Testimony: The deeply moving life of Dr Paul Takashi Nagaï (1908-1951)
Survivor of the atomic bomb of Nagasaki the Vincentian and scientist Dr Paul Takashi Nagaï dedicated his working life to relieve the suffering of all those he encountered. A renowned scientist, he was a pioneer of the use of radiology in Japan, especially for the prevention of tuberculosis. tOn ragic events that hit Nagasaki, Dr. Nagai did not keep any hatred. After the bombings, he settled in a small hut where he taught forgiveness. Until his death, people of all classes, conditions and religious beliefs of the Emperor to the street children came to visit him. Here is briefly his route.
First an atheist, Dr Nagaï gradually changed his convictions and began a steady inner journey that led, little by little, to the reading of the Bible and the “thoughts” of Blaise Pascal. A reflection of this French mathematician and philosopher struck a cord: “There is only enough light for those who wish to see it, and only enough darkness for those that hold to the opposite view”. Moved by the actions of the Christians of Nagasaki, Nagaï was baptised at the age of 26.
He then became a member of the Society of Saint Vincent de Paul. Nagaï would then go on to discover the writings of Frederic Ozanam, visiting the sick and those most in need to which he would provide support, comfort and food. Subsequently he married Midori, a young woman who was a strong believer. The couple had four children. In June 1945 Takash learnt that he was suffering from leukaemia due to the exposure to X-rays that he had come into contact with during his work. He was given two to three years to live.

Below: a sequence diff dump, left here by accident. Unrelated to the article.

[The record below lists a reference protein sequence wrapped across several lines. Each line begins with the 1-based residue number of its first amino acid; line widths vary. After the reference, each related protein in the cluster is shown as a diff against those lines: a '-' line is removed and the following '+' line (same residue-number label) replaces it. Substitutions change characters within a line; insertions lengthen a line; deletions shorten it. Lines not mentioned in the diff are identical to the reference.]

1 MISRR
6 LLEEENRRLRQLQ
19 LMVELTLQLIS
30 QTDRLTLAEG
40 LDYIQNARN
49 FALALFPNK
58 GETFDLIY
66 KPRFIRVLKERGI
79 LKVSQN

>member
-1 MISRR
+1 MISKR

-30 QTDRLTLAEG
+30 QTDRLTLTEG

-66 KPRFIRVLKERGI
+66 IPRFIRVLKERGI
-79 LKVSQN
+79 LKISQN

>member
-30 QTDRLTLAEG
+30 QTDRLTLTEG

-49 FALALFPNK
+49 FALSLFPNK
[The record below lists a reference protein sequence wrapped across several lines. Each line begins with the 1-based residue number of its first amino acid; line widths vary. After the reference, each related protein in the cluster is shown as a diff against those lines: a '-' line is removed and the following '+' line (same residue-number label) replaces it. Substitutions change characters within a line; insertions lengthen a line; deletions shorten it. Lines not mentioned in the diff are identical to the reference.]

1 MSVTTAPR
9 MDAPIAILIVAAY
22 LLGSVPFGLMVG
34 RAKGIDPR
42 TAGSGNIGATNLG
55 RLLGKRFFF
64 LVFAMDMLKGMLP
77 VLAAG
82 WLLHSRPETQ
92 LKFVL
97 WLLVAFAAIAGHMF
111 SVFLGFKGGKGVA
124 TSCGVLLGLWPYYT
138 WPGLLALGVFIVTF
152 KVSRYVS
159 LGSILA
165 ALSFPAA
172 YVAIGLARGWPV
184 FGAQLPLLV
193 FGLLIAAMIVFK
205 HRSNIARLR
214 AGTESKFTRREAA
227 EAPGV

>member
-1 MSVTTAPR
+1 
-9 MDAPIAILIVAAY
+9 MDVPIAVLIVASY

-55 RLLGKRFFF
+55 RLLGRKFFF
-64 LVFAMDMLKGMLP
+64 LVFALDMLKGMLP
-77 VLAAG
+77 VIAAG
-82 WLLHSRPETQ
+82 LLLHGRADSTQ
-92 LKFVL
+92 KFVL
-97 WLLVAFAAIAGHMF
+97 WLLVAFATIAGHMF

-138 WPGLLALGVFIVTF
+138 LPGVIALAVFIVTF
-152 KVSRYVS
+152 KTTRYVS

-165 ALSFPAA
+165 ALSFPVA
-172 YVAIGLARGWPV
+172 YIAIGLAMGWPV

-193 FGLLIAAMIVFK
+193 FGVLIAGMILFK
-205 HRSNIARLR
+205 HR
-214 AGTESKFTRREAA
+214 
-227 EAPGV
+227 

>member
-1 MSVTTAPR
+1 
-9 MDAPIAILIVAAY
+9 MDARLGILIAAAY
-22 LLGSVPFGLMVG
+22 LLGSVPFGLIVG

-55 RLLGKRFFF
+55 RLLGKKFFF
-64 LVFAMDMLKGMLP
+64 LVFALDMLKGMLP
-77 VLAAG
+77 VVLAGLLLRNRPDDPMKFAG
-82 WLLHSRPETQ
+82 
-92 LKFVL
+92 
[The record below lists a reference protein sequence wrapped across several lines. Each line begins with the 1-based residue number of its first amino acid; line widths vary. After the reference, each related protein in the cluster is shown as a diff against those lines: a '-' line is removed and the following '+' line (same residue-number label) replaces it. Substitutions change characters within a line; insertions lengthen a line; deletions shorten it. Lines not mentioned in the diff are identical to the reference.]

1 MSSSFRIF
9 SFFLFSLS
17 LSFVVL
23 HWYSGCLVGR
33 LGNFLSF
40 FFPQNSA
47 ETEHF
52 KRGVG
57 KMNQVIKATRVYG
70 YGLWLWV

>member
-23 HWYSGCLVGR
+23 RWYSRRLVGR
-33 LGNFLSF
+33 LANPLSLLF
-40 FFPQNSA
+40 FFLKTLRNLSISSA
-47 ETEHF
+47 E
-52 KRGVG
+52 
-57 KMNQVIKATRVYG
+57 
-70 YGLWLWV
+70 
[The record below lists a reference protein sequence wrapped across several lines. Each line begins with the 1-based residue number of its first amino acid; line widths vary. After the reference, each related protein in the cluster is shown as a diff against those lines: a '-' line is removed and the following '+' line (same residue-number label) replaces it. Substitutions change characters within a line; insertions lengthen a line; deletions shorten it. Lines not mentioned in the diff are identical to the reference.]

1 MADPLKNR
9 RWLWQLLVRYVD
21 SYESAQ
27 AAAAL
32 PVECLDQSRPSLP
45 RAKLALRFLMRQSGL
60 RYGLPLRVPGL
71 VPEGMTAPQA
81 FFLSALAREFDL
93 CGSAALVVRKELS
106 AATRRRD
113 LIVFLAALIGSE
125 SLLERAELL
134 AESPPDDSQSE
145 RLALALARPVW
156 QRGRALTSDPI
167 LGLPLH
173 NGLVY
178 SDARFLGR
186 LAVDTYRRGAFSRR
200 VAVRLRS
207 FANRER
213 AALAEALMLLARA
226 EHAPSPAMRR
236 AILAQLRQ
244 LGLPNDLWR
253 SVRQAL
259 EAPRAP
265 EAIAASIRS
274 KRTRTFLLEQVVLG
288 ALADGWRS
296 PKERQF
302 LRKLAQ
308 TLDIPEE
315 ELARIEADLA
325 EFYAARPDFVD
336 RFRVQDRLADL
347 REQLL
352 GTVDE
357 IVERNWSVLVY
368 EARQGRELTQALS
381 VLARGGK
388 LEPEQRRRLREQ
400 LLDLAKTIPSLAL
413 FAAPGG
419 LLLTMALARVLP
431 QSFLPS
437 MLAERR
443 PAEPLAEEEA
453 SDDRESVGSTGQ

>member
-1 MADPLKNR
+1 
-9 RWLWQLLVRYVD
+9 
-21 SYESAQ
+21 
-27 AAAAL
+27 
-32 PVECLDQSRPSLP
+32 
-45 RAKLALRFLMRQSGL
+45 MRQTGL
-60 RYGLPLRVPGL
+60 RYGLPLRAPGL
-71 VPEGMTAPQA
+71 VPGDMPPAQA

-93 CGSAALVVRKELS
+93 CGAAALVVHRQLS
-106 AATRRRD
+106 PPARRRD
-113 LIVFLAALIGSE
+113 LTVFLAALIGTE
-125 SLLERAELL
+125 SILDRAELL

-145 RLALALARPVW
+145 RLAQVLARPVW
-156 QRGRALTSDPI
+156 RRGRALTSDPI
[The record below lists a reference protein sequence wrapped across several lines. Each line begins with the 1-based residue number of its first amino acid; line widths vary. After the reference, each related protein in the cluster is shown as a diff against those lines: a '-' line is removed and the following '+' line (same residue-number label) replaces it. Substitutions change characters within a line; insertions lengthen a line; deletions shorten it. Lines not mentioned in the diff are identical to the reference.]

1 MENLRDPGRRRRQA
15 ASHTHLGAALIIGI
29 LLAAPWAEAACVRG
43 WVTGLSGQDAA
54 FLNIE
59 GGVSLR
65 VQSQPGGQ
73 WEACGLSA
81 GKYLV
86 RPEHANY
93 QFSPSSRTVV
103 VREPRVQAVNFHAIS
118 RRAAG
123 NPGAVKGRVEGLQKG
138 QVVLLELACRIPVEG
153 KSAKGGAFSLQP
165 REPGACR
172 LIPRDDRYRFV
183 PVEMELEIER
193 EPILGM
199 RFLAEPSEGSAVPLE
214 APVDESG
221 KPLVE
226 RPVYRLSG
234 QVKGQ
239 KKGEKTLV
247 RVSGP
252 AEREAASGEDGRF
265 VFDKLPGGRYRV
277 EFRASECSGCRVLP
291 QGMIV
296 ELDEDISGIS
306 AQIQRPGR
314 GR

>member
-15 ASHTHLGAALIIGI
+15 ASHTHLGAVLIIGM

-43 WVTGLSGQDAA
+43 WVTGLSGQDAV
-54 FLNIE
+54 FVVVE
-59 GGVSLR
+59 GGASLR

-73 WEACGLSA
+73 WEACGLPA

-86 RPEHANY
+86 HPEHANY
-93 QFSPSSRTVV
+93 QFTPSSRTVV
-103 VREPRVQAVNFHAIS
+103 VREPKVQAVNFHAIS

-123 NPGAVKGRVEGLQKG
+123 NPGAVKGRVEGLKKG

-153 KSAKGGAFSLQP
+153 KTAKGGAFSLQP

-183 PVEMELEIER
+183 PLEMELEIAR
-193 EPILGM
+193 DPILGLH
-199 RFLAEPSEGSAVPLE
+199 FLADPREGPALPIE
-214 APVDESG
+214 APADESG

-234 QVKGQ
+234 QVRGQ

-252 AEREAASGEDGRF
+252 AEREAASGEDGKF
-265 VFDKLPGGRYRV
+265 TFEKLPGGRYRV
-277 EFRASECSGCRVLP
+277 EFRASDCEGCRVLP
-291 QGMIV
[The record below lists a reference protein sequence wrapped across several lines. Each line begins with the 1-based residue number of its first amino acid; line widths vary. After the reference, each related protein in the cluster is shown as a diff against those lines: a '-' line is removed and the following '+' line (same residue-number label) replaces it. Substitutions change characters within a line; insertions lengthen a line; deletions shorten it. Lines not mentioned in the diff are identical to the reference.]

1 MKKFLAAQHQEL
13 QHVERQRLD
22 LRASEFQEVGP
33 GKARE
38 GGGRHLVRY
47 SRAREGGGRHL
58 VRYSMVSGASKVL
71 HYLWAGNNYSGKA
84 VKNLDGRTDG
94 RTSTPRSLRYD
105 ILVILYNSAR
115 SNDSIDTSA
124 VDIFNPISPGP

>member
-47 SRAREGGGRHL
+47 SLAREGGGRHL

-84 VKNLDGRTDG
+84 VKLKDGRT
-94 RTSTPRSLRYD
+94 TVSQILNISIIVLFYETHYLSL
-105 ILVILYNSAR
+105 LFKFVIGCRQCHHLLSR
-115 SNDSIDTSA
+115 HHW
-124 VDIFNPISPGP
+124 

Japan had been at war with the United States since December 1941. On the 9th August 1945, at 11am, the atomic bomb landed on Nagasaki. Dr Nagaï managed to free himself from the rubble, but his carotid artery had been cut by a shard of glass. After receiving emergency treatment, he worked alongside surviving doctors in providing care to the victims. Returning to his home, he found that his wife had perished. He decided to relocate to the very place where the bomb had exploded and here he built a small hut with pieces from his old house. Here, until the end of his life, he received visitors and wrote several works which received instant success both in Japan and around the world.
He died in 1951 at the age of 43. Twenty thousand people attended his funeral.